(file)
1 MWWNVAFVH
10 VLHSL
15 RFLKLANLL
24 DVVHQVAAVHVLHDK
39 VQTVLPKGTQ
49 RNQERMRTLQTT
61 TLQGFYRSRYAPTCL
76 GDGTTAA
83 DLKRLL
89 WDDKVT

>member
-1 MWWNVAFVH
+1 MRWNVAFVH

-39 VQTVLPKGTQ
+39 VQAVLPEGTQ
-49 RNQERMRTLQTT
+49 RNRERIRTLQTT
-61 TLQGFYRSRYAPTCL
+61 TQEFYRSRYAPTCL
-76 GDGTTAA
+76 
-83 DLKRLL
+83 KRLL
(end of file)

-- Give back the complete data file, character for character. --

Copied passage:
1 MWWNVAFVH
10 VLHSL
15 RFLKLANLL
24 DVVHQVAAVHVLHDK
39 VQTVLPKGTQ
49 RNQERMRTLQTT
61 TLQGFYRSRYAPTCL
76 GDGTTAA
83 DLKRLL
89 WDDKVT

>member
-1 MWWNVAFVH
+1 MRWNVAFVH

-39 VQTVLPKGTQ
+39 VQAVLPEGTQ
-49 RNQERMRTLQTT
+49 RNRERIRTLQTT
-61 TLQGFYRSRYAPTCL
+61 TQEFYRSRYAPTCL
-76 GDGTTAA
+76 
-83 DLKRLL
+83 KRLL